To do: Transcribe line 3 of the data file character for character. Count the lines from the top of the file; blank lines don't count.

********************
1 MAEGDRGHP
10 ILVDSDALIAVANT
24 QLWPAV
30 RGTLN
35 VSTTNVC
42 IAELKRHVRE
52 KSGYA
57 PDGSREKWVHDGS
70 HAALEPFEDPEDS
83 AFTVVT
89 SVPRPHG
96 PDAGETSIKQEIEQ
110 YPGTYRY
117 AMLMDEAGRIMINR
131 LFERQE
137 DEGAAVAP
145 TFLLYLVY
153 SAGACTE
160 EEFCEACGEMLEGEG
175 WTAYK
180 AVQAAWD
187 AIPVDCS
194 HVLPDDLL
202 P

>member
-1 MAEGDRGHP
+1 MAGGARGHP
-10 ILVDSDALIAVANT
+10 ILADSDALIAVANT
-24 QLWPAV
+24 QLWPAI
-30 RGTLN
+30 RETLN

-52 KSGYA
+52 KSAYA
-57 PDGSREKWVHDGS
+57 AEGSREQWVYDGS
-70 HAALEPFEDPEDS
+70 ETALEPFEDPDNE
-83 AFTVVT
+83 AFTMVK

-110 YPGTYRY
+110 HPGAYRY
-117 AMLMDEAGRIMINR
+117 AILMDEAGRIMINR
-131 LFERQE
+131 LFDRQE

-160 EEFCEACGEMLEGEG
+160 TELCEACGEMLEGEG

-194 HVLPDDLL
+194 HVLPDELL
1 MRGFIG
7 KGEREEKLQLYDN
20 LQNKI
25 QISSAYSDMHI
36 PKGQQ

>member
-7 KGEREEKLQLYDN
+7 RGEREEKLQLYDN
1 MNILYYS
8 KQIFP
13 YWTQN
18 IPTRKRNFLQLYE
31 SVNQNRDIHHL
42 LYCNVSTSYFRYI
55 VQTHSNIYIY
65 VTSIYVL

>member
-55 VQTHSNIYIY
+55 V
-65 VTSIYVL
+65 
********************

24 QLWPAV